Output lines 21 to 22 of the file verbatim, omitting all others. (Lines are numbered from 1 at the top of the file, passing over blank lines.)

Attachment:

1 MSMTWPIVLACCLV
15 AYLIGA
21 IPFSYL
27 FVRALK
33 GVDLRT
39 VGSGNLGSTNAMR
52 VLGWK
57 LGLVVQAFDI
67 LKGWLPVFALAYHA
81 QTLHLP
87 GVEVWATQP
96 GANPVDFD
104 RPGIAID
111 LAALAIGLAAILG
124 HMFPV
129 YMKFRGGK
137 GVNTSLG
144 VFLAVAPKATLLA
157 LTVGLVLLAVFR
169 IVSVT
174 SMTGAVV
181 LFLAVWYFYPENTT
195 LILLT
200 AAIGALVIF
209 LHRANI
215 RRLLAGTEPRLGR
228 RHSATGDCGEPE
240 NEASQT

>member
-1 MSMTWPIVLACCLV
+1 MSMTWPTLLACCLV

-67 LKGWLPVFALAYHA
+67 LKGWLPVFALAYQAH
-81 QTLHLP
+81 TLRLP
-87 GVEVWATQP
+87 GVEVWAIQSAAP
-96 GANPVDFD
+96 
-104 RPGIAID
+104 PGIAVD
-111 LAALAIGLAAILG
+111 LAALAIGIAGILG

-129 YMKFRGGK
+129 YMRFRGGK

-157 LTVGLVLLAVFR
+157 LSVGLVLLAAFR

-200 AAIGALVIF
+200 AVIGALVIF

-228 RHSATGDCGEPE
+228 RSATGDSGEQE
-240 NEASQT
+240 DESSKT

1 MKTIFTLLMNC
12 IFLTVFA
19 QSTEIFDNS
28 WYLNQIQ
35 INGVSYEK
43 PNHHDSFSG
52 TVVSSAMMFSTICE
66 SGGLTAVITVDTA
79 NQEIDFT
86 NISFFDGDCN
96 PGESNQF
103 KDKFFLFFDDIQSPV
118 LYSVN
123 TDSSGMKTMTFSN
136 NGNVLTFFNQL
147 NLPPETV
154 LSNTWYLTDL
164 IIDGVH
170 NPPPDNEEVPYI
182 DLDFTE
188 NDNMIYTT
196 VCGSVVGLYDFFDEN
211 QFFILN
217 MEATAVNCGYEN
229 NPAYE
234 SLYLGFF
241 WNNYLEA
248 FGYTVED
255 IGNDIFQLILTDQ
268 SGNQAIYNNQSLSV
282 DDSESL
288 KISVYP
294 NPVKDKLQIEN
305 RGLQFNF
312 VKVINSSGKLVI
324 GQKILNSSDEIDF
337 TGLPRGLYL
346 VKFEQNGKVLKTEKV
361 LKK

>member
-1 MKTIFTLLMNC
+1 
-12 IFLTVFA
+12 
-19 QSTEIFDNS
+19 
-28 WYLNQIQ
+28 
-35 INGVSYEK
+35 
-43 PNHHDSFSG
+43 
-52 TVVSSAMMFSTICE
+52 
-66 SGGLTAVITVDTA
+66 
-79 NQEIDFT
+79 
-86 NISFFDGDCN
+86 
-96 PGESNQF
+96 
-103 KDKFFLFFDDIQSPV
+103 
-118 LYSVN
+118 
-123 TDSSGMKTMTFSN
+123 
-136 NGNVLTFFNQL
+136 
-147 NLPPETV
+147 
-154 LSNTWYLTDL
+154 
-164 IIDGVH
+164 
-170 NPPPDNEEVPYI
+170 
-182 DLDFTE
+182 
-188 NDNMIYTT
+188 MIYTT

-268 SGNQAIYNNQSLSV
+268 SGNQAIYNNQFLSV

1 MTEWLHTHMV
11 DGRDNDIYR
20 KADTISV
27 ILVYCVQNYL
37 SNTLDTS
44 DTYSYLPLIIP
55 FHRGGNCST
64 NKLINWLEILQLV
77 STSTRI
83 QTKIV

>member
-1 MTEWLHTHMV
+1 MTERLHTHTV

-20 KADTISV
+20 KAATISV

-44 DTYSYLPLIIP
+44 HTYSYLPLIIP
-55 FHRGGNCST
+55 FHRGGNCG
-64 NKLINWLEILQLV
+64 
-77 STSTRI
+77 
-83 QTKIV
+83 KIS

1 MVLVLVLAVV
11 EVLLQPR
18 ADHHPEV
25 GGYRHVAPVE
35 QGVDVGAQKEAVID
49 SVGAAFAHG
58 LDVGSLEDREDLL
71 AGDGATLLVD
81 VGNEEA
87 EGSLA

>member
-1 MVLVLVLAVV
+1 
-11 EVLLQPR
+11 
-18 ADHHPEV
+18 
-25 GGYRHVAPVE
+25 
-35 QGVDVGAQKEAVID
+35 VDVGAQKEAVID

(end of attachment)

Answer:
174 SMTGAVV
181 LFLAVWYFYPENTT